jacksonspoils To The Victors Belong The Spoils:

In this service are thousands of offices that have no relation to questions of civil polity. The assessment and collection of taxes, the stamping of money, award of patents, distribution of mails, arrest, prosecution and punishment of criminals, are simply wheels and bands in the machinery of government, and should move the same under all changes of administration. As well dismiss all notaries public, or teachers of public schools, or officers of the army with every turn of an election as the persons engaged in this equally routine work. Yet, however faithful and expert, they must retire when another party than that to which they belong marches into possession of the nation’s offices, for “to the victors belong the spoils.” Even while in office they hang there on the pleasure of their patron, and may be cut off at any hour; competency counts for nothing unless it be competency to further his schemes. Flunkeyism is the most profitable type of character. Salaries are paid less for service to the country than for service against it. These salaries are then docked by the dispensers of patronage, who chastise complaint with forfeiture of the office itself; and so the nation’s work is neglected, her interests betrayed, her revenues squandered, her industry stricken prone that “to the victors may belong the spoils.”

Said one high in position, who lost his official hand by thrusting it into this soul-grinding machine to check some of its operations: “No sooner is a man in place than his rivals or enemies are on his track, ready to prove that he was the most unfit person that could be chosen, and that the party will be utterly demoralized if he is not instantly removed and his place given to another. If a month or two were all that is wasted in this employment it would be bad enough; but the truth is, that by far the larger part of the time of the president and all the members of his cabinet is occupied by this worse than useless drudgery during the whole term of his office, and it forms literally and absolutely the staple of their work. It is, therefore, no figure of speech to say that administering the government means the distribution of its offices, and that its diplomacy, finance, military, naval and internal administration are the minor affairs which the settled policy of the country has relegated to such odds and ends )f time as may be snatched from the greater cares of office.” —Hon. J. D. Cox.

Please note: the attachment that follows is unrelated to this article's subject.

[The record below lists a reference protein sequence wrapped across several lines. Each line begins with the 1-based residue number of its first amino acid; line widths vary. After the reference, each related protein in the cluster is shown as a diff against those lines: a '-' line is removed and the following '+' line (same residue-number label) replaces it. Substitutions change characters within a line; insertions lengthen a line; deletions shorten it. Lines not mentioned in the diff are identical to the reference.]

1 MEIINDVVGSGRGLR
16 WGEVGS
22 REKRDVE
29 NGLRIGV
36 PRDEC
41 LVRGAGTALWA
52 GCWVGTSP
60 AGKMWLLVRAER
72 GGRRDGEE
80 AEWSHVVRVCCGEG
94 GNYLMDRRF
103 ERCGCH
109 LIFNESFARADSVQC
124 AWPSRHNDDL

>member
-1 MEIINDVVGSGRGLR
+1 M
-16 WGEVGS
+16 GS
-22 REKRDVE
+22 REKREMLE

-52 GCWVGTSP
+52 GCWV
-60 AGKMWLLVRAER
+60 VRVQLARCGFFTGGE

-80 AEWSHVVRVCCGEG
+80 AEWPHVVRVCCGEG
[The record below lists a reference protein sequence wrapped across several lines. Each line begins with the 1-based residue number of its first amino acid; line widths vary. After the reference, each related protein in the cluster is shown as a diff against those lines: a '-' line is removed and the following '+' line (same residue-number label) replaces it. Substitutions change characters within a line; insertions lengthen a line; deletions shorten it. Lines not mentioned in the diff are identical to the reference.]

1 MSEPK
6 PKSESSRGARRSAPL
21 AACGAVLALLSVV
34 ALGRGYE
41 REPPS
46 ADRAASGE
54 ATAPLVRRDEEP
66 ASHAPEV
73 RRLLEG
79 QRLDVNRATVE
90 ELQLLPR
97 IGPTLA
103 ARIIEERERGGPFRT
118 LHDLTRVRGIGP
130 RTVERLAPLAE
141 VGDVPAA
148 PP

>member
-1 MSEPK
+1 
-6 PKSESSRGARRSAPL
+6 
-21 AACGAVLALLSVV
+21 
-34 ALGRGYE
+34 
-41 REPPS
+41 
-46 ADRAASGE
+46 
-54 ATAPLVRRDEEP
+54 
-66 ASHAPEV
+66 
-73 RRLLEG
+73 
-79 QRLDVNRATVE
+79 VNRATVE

Think you then that a party, of its own free will and accord, will surrender the hope of these spoils so dear, which hope alone holds it together from commander-in-chief down to the corporal of the curbstone who drums up recruits with a dram of whiskey? No. Never will that hope be surrendered except at, the demand of the people breaking loose from party and bent on deliverance from wrongs which have been suffered until they become insufferable. And the man who leads that uprising to victory, will save the republic from a greater peril than threatened its life in civil war. Has the hour come, and the man?

JeffersonTyrannyAnother Danger To Democracy:

But there is another danger to Democracy. The country has grown rich with almost magic suddenness. Its great extent of soil, inexhaustible mineral resources, universal opportunity of profitable labor, together with the rapid influx of population which these attract, have made the pursuit of wealth a mania.